‘Nyinditonhabsu pathedlav’ – Laos greets and welcomes you!
Lao People’s Democratic Republic, popular known as Laos, is a landlocked country in Southeast Asia, sandwiched between two (2) other Asian countries, Thailand and Vietnam. It offers tranquil and romantic visions to all its visitors, associating Southeast Asian staples like gilded temples, saffron-robed monks, and rusty, old bicycles.
This Asian tourist destination imbibes the four (4) adjectives mentioned in the title: some of the world’s shortest people, the tallest treehouse, the oldest Southeast Asian human fossil, and is among of the fastest-growing Asian economies.
This Laos travel guide will include travel tips, information about its rich culture, highly-suggested tourist experiences, health and safety measures, and typical weather you can witness when in Laos.
Laos is a charming and tranquil country of mixed architecture from ancient times and its French colonial period. It mainly draws strength from its ancient capital, Luang Prabang – now, Vientiane.
No wonder it is regularly voted as one of the favourite destination cities among others. Its 6.6 million populaces regularly draw tourists from stopover tags in Luang Prabang to a general tour of Southeast Asia. But there’s more to Laos that’s well-worthy sticking around and exploring.
TIP: Its striking north mountainous scenery is perfect for trekking, rafting, and mountain-biking enthusiasts. Experience the Nam Ha National Protected Area, a sanctuary for elephants, tigers, leopards, and almost 300 bird species. Its south offers coconut palms and sarong-clad villages with local fun and easy-going, best for those who prefer more chilled-out holidays.
Laos’s spoken languages are a mixture of Lao plus French, English, and other different indigenous tongues. The introduction earlier showed ‘Welcome to Laos’ translated to Lao, the country’s primary spoken language.
Laos follows GMT +7 time, with international dialling code +856. The country’s currency is called Kip, but the US dollar and Thai baht can be convenient when visiting.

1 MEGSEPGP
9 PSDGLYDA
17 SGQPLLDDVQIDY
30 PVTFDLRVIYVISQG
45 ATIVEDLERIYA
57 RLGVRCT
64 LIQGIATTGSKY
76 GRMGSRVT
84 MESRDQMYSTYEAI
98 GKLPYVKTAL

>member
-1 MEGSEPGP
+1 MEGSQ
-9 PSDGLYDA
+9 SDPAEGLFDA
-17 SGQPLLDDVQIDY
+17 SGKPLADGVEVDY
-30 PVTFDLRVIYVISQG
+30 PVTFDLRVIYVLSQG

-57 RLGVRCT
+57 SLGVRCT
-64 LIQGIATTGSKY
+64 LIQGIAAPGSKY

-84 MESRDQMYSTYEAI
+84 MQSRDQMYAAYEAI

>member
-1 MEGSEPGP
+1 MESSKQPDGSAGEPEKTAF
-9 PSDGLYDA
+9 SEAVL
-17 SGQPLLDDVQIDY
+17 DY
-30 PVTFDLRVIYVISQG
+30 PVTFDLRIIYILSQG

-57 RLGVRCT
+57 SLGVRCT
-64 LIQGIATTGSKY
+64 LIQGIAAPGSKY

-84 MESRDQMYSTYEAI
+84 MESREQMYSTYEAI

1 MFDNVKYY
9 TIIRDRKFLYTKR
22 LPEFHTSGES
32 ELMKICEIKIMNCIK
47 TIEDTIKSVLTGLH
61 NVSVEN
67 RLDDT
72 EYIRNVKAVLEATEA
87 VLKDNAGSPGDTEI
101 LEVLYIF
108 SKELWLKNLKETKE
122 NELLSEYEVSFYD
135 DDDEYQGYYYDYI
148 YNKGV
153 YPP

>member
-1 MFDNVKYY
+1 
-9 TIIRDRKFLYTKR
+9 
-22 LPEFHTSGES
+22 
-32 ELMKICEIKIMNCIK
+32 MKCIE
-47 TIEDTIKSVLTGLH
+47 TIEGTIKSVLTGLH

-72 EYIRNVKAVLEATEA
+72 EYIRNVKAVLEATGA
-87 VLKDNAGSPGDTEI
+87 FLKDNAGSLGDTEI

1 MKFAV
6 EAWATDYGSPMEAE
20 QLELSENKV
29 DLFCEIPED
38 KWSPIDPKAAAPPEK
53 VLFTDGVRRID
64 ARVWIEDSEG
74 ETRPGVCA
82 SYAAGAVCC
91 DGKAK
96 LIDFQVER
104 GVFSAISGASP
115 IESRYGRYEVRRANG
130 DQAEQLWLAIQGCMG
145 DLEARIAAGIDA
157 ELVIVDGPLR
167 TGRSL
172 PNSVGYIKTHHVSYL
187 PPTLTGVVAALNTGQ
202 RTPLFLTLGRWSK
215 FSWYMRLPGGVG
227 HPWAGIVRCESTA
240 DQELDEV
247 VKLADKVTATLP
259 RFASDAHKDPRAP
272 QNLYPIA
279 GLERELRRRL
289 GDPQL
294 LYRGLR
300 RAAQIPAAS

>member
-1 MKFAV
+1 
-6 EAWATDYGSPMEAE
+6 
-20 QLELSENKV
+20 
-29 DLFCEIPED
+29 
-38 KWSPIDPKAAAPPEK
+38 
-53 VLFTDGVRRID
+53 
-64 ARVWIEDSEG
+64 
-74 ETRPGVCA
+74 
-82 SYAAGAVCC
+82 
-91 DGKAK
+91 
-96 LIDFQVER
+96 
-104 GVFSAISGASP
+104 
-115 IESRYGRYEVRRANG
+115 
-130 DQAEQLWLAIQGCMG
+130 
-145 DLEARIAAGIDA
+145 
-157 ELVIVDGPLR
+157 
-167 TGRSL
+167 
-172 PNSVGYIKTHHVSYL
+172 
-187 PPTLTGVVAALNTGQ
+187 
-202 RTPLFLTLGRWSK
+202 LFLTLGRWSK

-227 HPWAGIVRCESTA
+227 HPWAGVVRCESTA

TIP: Because of the limited acceptance of credit cards and traveller’s cheques, and few ATMs, it’s always helpful to have some of the said foreign money with you at all times.
Visas for Laos, although required by UK nationals, can easily be obtained upon arrival at the airports of Luang Prabang and Vientiane and some border post ones.
TIP: For your visa, prepare US$35 and two passport photos.
Get Laos travel advice from the Foreign and Commonwealth Office or the Laos tourist board called Laos Tourism.
When to Visit Laos
When travelling to Laos and considering the climate and weather, the best time to visit is from November to January. Daytime temperatures experienced during this time are warm in the lowlands, with evenings slightly chilly.
February temperate gives rise to mercury and hits its highest points in April, around 35° on average. Rainy, wet seasons start in May until around the last stretch of November.
One of the most fun-filled festivals you want to experience in Laos is the Bun Pi Mai, or the Lao New Year, enjoyed chiefly by the young Lao. In mid-April, ambushes of unsuspecting pails of water and squirt guns invade the streets together with their joyful origins and traditions.
The rainy season’s end in November marks the start of exciting boat races. Another one worth catching when visiting Laos is Lai Heua Fai–parade floats and lights adorn the banks of the renowned Mekong River.
Getting Your Way in Laos
Whenever you take domestic flights in Laos, always check safety standards before flying. So as with international ones. The Vientiane – Wattay Airport, or the VTE, is 4kms. from the city.